Vol. 100, No. 4, Year 2011 (Cover Date: November 2011)

Journal Editor: Halliday H.L. (Belfast), Speer C.P. (Würzburg)
ISSN: 1661-7800 (Print), eISSN: 1661-7819 (Online)

For additional information: http://www.karger.com/NEO


Copyright / Drug Dosage

Copyright: All rights reserved. No part of this publication may be translated into other languages, reproduced or utilized in any form or by any means, electronic or mechanical, including photocopying, recording, microcopying, or by any information storage and retrieval system, without permission in writing from the publisher or, in the case of photocopying, direct payment of a specified fee to the Copyright Clearance Center.
Drug Dosage: The authors and the publisher have exerted every effort to ensure that drug selection and dosage set forth in this text are in accord with current recommendations and practice at the time of publication. However, in view of ongoing research, changes in goverment regulations, and the constant flow of information relating to drug therapy and drug reactions, the reader is urged to check the package insert for each drug for any changes in indications and dosage and for added warnings and precautions. This is particularly important when the recommended agent is a new and/or infrequently employed drug.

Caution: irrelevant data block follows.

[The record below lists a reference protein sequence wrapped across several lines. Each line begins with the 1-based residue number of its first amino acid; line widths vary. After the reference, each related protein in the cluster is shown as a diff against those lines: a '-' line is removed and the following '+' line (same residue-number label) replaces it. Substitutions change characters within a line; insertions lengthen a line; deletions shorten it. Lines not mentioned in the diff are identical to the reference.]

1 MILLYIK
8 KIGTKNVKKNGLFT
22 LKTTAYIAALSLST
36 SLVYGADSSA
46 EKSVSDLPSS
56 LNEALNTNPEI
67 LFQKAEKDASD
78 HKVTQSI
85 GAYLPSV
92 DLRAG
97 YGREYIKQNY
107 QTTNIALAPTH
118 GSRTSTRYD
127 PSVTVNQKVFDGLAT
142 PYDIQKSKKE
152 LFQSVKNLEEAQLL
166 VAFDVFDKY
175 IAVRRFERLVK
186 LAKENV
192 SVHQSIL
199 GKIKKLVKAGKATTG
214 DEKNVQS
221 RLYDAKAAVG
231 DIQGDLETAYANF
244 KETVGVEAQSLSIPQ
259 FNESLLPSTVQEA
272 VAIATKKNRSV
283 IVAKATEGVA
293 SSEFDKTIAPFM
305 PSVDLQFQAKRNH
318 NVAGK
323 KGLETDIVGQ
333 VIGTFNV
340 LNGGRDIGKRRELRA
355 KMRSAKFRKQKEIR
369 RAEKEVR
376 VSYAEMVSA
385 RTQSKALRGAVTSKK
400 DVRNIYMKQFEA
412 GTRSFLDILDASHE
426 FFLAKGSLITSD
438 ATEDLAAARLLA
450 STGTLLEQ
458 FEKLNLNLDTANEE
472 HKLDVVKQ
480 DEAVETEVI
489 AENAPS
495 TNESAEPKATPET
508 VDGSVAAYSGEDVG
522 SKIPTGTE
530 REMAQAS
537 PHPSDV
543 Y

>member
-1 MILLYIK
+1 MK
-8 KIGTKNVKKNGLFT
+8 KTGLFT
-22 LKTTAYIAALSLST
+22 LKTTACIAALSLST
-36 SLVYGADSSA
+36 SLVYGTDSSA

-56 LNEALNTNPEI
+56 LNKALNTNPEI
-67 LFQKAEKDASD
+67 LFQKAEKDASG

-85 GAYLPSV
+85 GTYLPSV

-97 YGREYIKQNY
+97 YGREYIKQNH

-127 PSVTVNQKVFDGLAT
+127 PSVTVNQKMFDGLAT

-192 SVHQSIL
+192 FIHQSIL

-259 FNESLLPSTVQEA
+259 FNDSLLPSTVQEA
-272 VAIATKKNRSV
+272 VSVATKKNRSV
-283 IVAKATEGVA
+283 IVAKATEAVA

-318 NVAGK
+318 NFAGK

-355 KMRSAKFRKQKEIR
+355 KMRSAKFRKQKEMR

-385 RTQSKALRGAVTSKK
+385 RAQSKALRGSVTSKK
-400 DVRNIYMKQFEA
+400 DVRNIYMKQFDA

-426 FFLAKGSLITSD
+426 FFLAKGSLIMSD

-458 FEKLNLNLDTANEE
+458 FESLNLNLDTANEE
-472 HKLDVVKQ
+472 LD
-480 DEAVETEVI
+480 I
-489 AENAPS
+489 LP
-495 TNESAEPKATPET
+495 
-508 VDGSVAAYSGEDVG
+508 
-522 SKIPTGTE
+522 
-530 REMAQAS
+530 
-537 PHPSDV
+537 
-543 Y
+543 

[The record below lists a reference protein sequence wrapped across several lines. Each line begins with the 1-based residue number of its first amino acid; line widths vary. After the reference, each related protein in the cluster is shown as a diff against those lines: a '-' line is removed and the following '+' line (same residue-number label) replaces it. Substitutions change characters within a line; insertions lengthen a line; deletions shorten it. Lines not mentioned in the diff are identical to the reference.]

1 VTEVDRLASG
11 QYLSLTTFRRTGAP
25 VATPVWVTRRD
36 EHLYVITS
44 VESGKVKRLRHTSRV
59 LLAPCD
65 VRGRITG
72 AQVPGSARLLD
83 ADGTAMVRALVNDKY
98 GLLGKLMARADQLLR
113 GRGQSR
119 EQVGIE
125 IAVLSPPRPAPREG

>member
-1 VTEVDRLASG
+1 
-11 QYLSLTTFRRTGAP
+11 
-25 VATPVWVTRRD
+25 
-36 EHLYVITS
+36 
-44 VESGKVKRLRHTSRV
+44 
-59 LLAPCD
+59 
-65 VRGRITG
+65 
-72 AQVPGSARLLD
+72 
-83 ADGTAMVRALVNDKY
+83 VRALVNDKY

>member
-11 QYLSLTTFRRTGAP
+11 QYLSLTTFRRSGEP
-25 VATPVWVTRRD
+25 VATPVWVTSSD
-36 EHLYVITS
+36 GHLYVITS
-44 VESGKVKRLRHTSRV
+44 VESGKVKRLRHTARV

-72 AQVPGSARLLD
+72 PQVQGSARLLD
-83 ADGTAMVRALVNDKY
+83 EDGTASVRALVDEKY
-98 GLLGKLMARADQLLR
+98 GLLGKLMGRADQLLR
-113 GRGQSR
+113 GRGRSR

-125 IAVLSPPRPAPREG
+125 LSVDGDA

Disclaimer: The statements, opinions and data contained in this publication are solely those of the individual authors and contributors and not of the publishers and the editor(s). The appearance of advertisements or/and product references in the publication is not a warranty, endorsement, or approval of the products or services advertised or of their effectiveness, quality or safety. The publisher and the editor(s) disclaim responsibility for any injury to persons or property resulting from any ideas, methods, instructions or products referred to in the content or advertisements.

References

  1. Terry TL: Extreme prematurity and fibroplastic overgrowth of persistent vascular sheath behind each crystalline lens. I. Preliminary report. Am J Ophthalmol 1942;25:203–204.
  2. Chen J, Smith LE: Retinopathy of prematurity. Angiogenesis 2007;10:133–140.
  3. Mintz-Hittner HA, Kennedy KA, Chuang AZ; BEAT-ROP Cooperative Group: Efficacy of intravitreal bevacizumab for stage 3+ retinopathy of prematurity. N Engl J Med 2011;364:603–615.
  4. Penn JS, Tolman BL, Henry MM: Oxygen-induced retinopathy in the rat: relationship of retinal nonperfusion to subsequent neovascularization. Invest Ophthalmol Vis Sci 1994;35:3429–3435.